Healthy fats are an important part of our daily diet.
A rule of thumb: Eat fats and oils from animals and plants that you would naturally eat.
Healthy animal fats include:
butter and ghee
Healthy plant fats include cold-pressed:
other nut and seed oils
Refined vegetable oils such as rapeseed, canola, and cottonseed oils are processed using high temperatures, high pressure, bleaching, deodorizers, colorants, and sometimes are hydrogenated to make them solid fats at room temperature, like margarine and shortening. These processes denature the molecules, strip out micronutrients and fat-soluble vitamins, and can create trans fats. These are not healthy fats for our bodies. Eating whole foods for our dietary fat needs helps with absorption and is preferable to taking oil supplements.
Dr. Weston A. Price observed that indigenous cultures around the world have favored eating fat-rich foods like raw milk and cream, eggs, fish, roe, fowl, game, and organ meats. These fats are nutrient-dense fertility foods and fed to couples during preconception, pregnancy, and postpartum.
Each fat is composed of its own ratio of saturated and unsaturated fats. We tend to think of saturated fats as being solid at room temperature and unsaturated fats as being liquid. No fat is 100% saturated or 100% unsaturated, but is a mixture of both. Fats are made of triglycerides which are three fatty acids attached to a glycerol. Fatty acids are composed of carbon, hydrogen, and oxygen molecules. A saturated fat has its carbon molecules fully saturated by hydrogen, which makes it more stable and less susceptible to oxidation and rancidity. An unsaturated fat has openings for other molecules to attach to it, which makes it more volatile and more susceptible to oxidation and rancidity. Monounsaturated fats have one opening, and polyunsaturated fats have multiple openings. Saturated fats are safer to cook with since they can be heated to higher temperatures without it changing their molecular structure. Saturated fats include butter, coconut oil, and rendered animal fats. Unsaturated fats are best used in cold preparations, such as salad dressing and mayonnaise. Unsaturated fats include olive oil and nut and seed oils.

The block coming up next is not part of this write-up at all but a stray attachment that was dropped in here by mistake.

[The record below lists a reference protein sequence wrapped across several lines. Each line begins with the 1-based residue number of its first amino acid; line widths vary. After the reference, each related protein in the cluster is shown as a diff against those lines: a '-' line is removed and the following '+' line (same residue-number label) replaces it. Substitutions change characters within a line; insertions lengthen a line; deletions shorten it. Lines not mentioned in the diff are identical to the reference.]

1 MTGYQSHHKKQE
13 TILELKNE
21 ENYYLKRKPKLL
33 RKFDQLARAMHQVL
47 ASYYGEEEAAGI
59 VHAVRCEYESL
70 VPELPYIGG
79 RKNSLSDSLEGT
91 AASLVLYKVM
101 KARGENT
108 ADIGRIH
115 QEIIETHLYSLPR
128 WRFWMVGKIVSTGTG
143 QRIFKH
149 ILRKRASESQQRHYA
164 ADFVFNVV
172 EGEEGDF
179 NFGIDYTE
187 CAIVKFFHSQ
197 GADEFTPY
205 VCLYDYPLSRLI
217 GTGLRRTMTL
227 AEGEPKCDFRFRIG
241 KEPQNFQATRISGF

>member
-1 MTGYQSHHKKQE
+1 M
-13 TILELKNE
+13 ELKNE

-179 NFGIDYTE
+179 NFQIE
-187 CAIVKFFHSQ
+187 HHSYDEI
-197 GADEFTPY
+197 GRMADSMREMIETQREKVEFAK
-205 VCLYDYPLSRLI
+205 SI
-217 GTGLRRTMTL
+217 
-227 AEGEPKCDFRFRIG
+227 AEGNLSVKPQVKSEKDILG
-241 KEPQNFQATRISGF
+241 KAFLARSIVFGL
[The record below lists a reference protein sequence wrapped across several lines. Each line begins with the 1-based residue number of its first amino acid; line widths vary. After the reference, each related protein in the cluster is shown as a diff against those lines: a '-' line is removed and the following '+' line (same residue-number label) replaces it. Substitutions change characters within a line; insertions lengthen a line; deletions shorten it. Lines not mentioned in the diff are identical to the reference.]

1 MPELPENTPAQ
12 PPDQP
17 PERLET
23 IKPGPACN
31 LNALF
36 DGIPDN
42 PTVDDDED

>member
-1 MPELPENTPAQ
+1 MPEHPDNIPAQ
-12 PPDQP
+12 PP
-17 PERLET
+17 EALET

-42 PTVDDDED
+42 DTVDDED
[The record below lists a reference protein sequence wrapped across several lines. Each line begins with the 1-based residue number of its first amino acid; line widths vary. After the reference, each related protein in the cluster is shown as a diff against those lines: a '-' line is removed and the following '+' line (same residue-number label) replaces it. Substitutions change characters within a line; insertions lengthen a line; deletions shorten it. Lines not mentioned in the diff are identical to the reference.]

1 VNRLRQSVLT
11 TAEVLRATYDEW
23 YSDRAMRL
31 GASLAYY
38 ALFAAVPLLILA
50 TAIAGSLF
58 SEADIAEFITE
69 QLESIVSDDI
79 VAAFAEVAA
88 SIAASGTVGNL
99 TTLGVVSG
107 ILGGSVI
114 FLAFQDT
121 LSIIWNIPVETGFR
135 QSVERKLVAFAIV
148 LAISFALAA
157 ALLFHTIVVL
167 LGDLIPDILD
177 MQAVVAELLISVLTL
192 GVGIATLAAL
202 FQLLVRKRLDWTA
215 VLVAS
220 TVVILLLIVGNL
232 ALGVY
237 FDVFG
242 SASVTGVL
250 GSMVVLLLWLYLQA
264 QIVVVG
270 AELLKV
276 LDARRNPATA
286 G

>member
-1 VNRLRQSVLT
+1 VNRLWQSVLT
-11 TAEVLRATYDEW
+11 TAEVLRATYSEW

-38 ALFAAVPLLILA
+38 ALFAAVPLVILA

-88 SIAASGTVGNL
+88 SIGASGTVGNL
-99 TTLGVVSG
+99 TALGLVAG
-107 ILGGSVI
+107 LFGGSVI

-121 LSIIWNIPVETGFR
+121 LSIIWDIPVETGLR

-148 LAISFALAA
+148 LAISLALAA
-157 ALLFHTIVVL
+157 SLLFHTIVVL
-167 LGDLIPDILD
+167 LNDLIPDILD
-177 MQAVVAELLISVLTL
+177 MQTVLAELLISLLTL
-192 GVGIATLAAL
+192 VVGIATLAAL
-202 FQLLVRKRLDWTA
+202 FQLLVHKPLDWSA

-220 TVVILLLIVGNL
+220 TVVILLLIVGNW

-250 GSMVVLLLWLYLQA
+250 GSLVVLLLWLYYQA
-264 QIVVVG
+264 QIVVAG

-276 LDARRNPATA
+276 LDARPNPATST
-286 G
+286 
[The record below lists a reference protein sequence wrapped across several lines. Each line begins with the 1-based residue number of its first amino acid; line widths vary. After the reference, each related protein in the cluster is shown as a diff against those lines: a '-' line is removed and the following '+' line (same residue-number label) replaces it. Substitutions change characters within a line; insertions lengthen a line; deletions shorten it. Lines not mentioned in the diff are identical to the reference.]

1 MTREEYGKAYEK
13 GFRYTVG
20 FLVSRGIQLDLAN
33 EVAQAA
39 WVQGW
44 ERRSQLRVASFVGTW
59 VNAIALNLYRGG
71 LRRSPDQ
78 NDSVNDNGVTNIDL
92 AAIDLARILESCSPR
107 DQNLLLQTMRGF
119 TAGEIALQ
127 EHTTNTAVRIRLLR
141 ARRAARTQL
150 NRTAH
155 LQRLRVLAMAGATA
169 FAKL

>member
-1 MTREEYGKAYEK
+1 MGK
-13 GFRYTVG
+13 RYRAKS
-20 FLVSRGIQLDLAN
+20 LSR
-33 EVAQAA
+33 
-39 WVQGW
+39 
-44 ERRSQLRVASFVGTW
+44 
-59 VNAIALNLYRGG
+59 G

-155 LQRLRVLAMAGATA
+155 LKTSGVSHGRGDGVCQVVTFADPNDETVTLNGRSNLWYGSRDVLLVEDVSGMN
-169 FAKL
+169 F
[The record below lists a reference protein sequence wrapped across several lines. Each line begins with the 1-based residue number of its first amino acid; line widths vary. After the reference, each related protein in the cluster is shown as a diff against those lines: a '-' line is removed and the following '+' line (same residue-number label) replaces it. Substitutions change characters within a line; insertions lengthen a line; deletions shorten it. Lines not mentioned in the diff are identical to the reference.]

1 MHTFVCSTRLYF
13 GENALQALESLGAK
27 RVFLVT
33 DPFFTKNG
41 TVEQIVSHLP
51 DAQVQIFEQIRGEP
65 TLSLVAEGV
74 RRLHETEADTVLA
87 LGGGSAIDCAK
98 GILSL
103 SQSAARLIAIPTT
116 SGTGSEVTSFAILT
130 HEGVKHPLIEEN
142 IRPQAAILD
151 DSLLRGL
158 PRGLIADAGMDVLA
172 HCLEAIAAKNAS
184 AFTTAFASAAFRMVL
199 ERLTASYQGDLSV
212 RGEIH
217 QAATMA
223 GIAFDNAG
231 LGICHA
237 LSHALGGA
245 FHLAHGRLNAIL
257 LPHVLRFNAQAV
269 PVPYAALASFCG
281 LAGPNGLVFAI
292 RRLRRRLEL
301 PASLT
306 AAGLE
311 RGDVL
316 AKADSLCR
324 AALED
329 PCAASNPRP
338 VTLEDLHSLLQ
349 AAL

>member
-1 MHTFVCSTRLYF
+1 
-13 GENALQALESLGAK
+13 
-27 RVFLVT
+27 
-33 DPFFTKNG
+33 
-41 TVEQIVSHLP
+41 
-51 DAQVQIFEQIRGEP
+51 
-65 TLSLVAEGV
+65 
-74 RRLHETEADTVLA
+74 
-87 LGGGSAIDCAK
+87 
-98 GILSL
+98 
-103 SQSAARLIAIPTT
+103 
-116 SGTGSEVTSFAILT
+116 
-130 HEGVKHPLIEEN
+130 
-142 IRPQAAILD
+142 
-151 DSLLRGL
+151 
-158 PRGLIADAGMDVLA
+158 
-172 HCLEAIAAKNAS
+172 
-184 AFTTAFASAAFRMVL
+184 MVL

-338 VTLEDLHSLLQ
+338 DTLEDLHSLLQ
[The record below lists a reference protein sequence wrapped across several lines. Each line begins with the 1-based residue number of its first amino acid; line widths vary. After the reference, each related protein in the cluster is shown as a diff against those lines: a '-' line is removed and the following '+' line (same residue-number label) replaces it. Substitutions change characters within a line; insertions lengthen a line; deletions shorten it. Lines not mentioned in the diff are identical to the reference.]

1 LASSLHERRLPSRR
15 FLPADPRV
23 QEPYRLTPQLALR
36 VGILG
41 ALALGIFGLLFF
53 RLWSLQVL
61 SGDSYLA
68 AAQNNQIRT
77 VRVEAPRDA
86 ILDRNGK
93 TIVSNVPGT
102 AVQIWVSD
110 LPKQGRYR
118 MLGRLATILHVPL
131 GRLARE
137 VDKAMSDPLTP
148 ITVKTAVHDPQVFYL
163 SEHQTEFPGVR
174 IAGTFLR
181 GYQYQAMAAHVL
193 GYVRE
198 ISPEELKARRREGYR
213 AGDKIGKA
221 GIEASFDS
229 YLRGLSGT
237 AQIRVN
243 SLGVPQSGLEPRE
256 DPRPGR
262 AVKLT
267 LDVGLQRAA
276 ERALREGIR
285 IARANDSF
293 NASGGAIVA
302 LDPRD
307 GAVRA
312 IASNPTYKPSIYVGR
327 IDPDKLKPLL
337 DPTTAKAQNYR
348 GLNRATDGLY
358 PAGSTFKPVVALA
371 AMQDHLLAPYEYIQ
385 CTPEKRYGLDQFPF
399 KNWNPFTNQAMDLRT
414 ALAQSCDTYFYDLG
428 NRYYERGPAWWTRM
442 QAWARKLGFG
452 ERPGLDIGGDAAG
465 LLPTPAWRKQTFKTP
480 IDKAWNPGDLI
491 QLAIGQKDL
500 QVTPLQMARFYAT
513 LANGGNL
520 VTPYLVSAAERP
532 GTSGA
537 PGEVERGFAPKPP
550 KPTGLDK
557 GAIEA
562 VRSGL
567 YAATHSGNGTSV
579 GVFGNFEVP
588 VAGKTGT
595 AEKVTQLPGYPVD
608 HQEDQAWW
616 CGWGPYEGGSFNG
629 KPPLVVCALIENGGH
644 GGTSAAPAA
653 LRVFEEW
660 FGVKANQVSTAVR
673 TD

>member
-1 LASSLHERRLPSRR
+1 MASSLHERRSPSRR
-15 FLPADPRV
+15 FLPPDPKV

The foods we eat contain both micronutrients and macronutrients; fat is a macronutrient that contains micronutrients. Micronutrients include vitamins, minerals, trace elements, phytochemicals, coenzymes, and antioxidants. Vitamins A, D, E, and K are fat-soluble, as are the carotenoids: alpha and beta carotene, lutein, lycopene. Fat-soluble means we need fat to absorb these nutrients and make them available for our body to use. Macronutrients are carbohydrates, proteins, and fats. Carbohydrates and proteins have four calories per gram, and fats have nine calories per gram. Calories measure the energy that we can produce from foods. Since fats provide more calories per gram, they provide longer lasting energy than carbohydrates or protein and keep us satiated for longer periods of time. For people with blood sugar regulation issues, such as those with diabetes, eating fats with carbohydrates slows digestion as fat envelops glucose and slows absorption of glucose. This is less-taxing on the digestive system and on the pancreas for the production of insulin. When we use fat as the primary source of energy in our cells, we are in a ketogenic state. When we use glucose from carbohydrates as the primary source of energy, we are in a glucogenic state. A ketogenic diet has anti-cancer properties because cancer cells can not use ketones, the energy from fat; they can only use glucose.